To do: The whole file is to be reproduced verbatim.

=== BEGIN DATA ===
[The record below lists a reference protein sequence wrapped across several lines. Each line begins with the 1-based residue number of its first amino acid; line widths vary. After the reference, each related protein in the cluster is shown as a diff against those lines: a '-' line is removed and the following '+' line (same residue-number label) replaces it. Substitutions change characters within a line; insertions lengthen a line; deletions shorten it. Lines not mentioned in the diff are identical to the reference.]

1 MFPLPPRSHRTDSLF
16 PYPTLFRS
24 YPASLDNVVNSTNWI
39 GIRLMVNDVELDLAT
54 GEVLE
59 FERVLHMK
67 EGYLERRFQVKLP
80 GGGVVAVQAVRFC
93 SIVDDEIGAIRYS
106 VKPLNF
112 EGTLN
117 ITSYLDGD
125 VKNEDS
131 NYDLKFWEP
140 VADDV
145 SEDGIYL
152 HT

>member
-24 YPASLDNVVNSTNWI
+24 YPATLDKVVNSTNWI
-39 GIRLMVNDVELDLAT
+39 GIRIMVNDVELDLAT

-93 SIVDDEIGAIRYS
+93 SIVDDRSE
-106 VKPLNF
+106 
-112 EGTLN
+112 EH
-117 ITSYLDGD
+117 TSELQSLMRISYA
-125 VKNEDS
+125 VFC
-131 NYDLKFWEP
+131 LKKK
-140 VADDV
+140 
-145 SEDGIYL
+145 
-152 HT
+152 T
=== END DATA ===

[The record below lists a reference protein sequence wrapped across several lines. Each line begins with the 1-based residue number of its first amino acid; line widths vary. After the reference, each related protein in the cluster is shown as a diff against those lines: a '-' line is removed and the following '+' line (same residue-number label) replaces it. Substitutions change characters within a line; insertions lengthen a line; deletions shorten it. Lines not mentioned in the diff are identical to the reference.]

1 MFPLPPRSHRTDSLF
16 PYPTLFRS
24 YPASLDNVVNSTNWI
39 GIRLMVNDVELDLAT
54 GEVLE
59 FERVLHMK
67 EGYLERRFQVKLP
80 GGGVVAVQAVRFC
93 SIVDDEIGAIRYS
106 VKPLNF
112 EGTLN
117 ITSYLDGD
125 VKNEDS
131 NYDLKFWEP
140 VADDV
145 SEDGIYL
152 HT

>member
-24 YPASLDNVVNSTNWI
+24 YPATLDKVVNSTNWI
-39 GIRLMVNDVELDLAT
+39 GIRIMVNDVELDLAT

-93 SIVDDEIGAIRYS
+93 SIVDDRSE
-106 VKPLNF
+106 
-112 EGTLN
+112 EH
-117 ITSYLDGD
+117 TSELQSLMRISYA
-125 VKNEDS
+125 VFC
-131 NYDLKFWEP
+131 LKKK
-140 VADDV
+140 
-145 SEDGIYL
+145 
-152 HT
+152 T